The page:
Every Learning Management System comes with built-in content authoring capabilities today. Consider the following aspects when deciding whether to use them or choose an industry standard external authoring app.
Almost every Learning Management System (LMS) comes with built-in content authoring capabilities today. You can write lessons, add images and gifs, upload videos, and make quizzes. You can even make interactive content using technologies, such as H5P. Each LMS will have somewhat different capabilities and interfaces. Yet, there is a case to be made about the pros and cons of using inbuilt content creation tools in an LMS versus external authoring tools such as Articulate, Captivate, Lectora, and so on. Consider the following aspects when making this decision.
The greatest number of higher educational institutes use the built-in capabilities of their LMSs (such as Moodle, Canvas or D2L) because their instructors, teachers and professors are building their own course content. Having them all upskill to an external authoring tool would simply be an impossible task, with very little probability of a successful outcome. Similarly, in a corporate scenario, if Subject Matter Experts are building the content themselves, it makes sense to provide the easiest possible interface to reduce the initial learning curve. The learner experience is squared off with the content creator’s skill level. However, if there is an Instructional Design or training team behind these courses, then it makes sense to bring in the best technology possible, to create a great learning experience and to reduce the limitations of built-in LMS tools.
External authoring applications do one job: authoring. This is what they’re made for. As such, there are a host of activities, interactions, and experiences a skilled learning designer can create with these tools. The LMS’s built-in tools are, on the other hand, an add-on to the core functionality of the learning platform—and are not quite as effective. The focus is on integration and ease of use, not on a suite of wide-ranging features for the learning designer. One could conceive of and build highly interactive, immersive, and interesting courseware in an external authoring application, which is simply not possible at the LMS content-creation level.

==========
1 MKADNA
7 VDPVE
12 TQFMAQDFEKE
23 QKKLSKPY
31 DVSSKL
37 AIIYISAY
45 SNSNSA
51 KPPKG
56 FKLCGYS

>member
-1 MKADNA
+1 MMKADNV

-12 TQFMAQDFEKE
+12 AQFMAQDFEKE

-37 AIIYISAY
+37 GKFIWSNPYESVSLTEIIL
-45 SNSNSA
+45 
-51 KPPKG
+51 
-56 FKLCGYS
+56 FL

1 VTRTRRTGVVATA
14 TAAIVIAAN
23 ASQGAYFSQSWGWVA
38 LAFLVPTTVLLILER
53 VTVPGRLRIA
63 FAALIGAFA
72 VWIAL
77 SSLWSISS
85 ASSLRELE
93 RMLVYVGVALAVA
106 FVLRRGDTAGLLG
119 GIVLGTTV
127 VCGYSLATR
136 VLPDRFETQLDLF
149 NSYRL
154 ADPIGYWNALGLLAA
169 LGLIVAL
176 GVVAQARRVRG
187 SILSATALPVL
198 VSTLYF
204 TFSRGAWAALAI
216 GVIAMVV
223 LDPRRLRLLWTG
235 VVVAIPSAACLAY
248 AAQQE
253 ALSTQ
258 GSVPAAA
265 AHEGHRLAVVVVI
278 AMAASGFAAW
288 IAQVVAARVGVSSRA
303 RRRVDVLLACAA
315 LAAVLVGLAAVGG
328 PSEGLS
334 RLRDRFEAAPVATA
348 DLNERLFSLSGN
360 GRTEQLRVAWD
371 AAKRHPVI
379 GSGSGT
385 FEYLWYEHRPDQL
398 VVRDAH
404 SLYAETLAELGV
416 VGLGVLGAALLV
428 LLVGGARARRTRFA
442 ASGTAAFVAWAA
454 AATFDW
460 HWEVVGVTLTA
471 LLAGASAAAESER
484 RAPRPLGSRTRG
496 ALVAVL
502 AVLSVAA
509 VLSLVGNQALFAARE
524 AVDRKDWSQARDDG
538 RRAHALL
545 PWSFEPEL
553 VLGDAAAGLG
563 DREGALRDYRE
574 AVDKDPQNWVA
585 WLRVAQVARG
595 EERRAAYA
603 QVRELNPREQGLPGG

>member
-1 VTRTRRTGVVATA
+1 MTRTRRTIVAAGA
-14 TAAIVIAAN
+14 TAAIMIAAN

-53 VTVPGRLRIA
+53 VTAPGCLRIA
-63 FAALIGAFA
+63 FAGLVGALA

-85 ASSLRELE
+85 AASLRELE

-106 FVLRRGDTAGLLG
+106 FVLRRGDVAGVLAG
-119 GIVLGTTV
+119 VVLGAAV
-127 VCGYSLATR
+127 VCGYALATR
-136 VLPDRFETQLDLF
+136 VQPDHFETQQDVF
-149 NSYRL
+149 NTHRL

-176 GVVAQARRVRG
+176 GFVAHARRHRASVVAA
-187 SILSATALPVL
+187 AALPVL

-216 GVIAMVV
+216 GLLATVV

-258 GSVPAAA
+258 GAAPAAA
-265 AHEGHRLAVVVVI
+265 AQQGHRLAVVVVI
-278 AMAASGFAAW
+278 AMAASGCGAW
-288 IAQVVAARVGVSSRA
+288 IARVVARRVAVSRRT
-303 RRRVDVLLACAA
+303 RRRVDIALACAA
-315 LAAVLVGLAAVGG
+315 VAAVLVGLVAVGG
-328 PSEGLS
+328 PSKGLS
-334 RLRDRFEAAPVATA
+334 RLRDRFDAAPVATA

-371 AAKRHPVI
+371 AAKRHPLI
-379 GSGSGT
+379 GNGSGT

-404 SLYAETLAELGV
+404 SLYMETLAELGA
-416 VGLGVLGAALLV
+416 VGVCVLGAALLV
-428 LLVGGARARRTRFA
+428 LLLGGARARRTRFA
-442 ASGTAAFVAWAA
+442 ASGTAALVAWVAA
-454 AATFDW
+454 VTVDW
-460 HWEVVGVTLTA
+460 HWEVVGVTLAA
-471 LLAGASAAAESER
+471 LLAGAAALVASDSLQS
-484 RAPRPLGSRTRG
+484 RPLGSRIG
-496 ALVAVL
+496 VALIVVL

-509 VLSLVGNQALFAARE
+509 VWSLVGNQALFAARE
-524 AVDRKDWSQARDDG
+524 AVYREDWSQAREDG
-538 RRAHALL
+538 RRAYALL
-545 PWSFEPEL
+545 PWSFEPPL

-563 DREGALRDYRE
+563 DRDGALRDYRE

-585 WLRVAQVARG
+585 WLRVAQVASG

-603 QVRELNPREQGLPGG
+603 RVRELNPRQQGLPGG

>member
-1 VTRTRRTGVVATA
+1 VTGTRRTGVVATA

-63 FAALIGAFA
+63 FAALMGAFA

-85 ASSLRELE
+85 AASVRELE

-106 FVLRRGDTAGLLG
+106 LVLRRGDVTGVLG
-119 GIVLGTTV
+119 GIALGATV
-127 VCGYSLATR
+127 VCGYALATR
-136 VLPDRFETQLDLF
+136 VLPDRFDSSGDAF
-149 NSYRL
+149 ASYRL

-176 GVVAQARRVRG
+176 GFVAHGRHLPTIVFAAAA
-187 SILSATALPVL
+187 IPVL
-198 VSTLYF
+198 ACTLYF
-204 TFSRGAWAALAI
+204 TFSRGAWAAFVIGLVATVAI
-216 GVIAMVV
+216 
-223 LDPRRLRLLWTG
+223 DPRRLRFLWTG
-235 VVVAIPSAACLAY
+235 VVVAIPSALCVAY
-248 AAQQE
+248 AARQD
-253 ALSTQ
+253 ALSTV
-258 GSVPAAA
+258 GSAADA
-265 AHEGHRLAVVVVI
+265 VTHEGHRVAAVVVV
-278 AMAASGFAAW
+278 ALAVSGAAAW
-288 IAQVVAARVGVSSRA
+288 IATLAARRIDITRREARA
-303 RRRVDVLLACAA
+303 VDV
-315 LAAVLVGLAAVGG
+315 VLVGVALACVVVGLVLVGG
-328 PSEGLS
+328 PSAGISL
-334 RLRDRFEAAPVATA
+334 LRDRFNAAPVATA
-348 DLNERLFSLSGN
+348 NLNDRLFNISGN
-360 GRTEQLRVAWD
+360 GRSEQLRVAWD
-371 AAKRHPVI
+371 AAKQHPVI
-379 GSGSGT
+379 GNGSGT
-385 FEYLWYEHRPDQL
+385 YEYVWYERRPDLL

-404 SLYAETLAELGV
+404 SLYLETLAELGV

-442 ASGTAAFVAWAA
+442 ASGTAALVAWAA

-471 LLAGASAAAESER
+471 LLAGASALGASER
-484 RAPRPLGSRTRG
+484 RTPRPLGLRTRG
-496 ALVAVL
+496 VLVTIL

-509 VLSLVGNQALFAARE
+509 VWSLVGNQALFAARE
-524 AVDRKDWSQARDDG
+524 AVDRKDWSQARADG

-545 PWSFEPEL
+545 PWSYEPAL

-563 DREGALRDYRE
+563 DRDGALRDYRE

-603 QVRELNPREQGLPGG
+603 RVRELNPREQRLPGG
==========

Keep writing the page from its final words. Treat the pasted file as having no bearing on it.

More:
Whenever your organization decides to change learning platforms, anything built natively in the original platform will need to go through a laborious transition process, as these tools are not inherently portable to other platforms. On the contrary, tools such as Storyline and Captivate export content as SCORM packages that are compatible with any LMS. So, you can control the User Experience fully, even with the transition.
If your courses need frequent updates, built-in LMS tools have a significant advantage over external tools. This is because you could make changes directly in the LMS. This does, sometimes, create a version control issue. However, if your course is built in Articulate Storyline, for example, then you must have the source file (.story file) to make edits. Once you make edits in the source file, you’ll need to republish and upload it to the LMS for the change to take effect. When using industry-standard authoring tools, remember that there is a lot that can be done with them. It is important to secure the source files and keep them safe, including all other content such as videos, original graphics, storyboards etc. to make the maintenance of the course easier.
Whether one should use built-in tools or use industry-standard tools is not just a matter of preference. You must consider the aspects detailed above—desired learner experience, skill level of content creators, probability of platform changes, and frequency of updates—to decide on one over the other.
One thing to remember is that it does not have to be an either/or decision. The learners do not see your course as built into this tool or that one. For them, the learning journey, from start to finish, should be one seamless, easy to navigate, immersive experience. We help many of our clients come up with a hybrid approach, where part of the content (information-heavy, prone to frequent changes) resides in the LMS, and part of it (experiential, active learning sections) is built elsewhere, to offer the best of both worlds to learners, instructors, and administrators.
This blog was originally published at www.eLearningindustry.com